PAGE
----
Tuesday, February 28, 2012

The stay-at-home-mom's answer to, "What did you do today?"

It's the question I dread, daily.  My husband comes home, and in a well-meaning attempt to express healthy spousal interest in my goings-on, speaks the loathed query: "So, what did you do today?"

My brain freezes. I run through the day's events, hoping to find something -- anything! -- of consequence, an accomplishment I can claim as the day's achievement.

Nada. Nothing. Zilch.

So then my internal switch flips to defensive indignation. As in, "Um, do you think I'm sitting around eating chips and watching TV all day?"

After four and a half years of answering, you'd think I would have figured out a good answer. (I haven't.)  And, you'd think it would have ceased to offend me. (It hasn't.)

Why? I know my husband does not, in fact, think that I sit on the couch from morning to evening. I know that he understands that being with small children all-day, every day, is no picnic. (I know this from my "days off" when I come home to find him wild-eyed and yelling, and we exchange a knowing and sympathetic look that says, simply, "Yep.")

But I know that there are, in fact, some people out there who believe that being "just" a wife and mom is what a woman does when she has no other marketable skills.

That's why I still sometimes feel the need, when faced with a condescendingly arched brow at the mention of my current profession, to explain to the offender that before I "stayed home," I successfully ran a multi-million dollar division of a Fortune 500 company. Yeah, buddy, I've got MAD skills. How about you?

That baggage is my own, not my husband's. But it may explain my hostility toward what is, in essence, an innocuous question, a simple expression of interest.

He asks, "What did you do?" I hear, "What did you get done?"

I'm a stay-at-home-mom. I have no urgent team meetings, no big sales, no business trips, and no epic show-downs with the jerk one cubicle over. My victories are nothing I would want to claim as such: managing to shower alone; finding Darth Vader's lost helmet; convincing our son to wipe his own bottom without either of us spiraling into screaming lunacy.

Being home all day with little kids is frustrating and loud and demanding and isolating and largely thankless. But it's also what I've chosen, because in between the noise and frustration are the perfect moments of love, learning, trust and growth that I'd miss if I were anywhere else.

The truth is, the things I do all day, every day, are of no consequence to anyone but our sons. And most days, I question even that.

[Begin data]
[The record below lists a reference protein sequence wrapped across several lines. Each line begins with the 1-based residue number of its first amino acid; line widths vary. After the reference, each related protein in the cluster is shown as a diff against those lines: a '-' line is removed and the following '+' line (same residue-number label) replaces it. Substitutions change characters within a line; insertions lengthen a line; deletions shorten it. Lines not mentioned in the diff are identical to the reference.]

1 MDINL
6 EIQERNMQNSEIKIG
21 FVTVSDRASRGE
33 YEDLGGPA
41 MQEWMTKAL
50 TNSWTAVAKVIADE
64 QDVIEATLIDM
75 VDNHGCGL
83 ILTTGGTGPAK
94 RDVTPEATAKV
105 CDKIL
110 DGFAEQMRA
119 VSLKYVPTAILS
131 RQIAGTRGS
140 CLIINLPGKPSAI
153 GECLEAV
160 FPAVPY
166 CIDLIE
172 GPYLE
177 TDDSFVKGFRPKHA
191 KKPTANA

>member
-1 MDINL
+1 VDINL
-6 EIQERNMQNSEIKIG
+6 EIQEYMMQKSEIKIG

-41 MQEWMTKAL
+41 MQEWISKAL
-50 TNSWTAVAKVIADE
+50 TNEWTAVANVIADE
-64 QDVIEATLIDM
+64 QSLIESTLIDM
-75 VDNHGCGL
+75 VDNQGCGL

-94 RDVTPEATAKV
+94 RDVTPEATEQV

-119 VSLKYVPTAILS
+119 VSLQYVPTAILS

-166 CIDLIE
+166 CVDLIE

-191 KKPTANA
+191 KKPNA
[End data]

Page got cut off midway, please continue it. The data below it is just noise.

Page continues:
So, what, exactly, is the right answer when one is asked what she's done with this one, full, precious day of her life?

I've answered with stubborn non-answers: Nothing much. I'm not really sure. The usual.

I've answered with the passive-agressive laundry-list: I made breakfast, worked out, vacuumed, cleaned the bathrooms, picked up the Lego room, took our preschooler to lunch at an indoor play area, caught up on e-mail, worked on a scarf for my mom, did homework with our first-grader, and made dinner. What did YOU do today?

But what I'd like most to say is this: "I did everything necessary, which resulted in absolutely nothing tangible. I role-played a dozen cartoon characters I don't even like in absurd scenarios that made me want to drive a spike into my skull. I dried big, wet tears shed for lost clone troopers, hung computers, and shirts that feel itchy.

"I cooked, and cleaned, and cooked, and cleaned, and cooked, and cleaned again, which you would never know because it still looks like a herd of unsupervised Wookiees was loose in our house all day. I gave and received countless hugs and kisses, and held our youngest son's small, warm, perfect hand.

"I wished for quiet, wished for a friend, wished for a pedicure, wished for world peace, and wished I didn't have to pick up the same toys 15 times a day. I listened to long and largely unintelligible stories and responded at appropriate intervals. I stepped on a Lego and managed not to swear. I walked hand-in-hand with our oldest son from the bus stop to our house and learned very little about his day, but realized, again, that he is a terrific kid.

"I searched for lost socks, for answers, for Transformers, for my sense of humor and batteries and meaning. I started the washing machine, started to decorate for the next holiday, to clean the fish tank, to cry. I finished nothing. I found nothing. And none of my wishes materialized.

"So, what did I do today? I did a lot, and accomplished very little. Except that our two sons know they are loved. Yes, I did that for sure."

Update, April 14, 2012: A (much shorter) version of this was published today in the Columbus Disptach.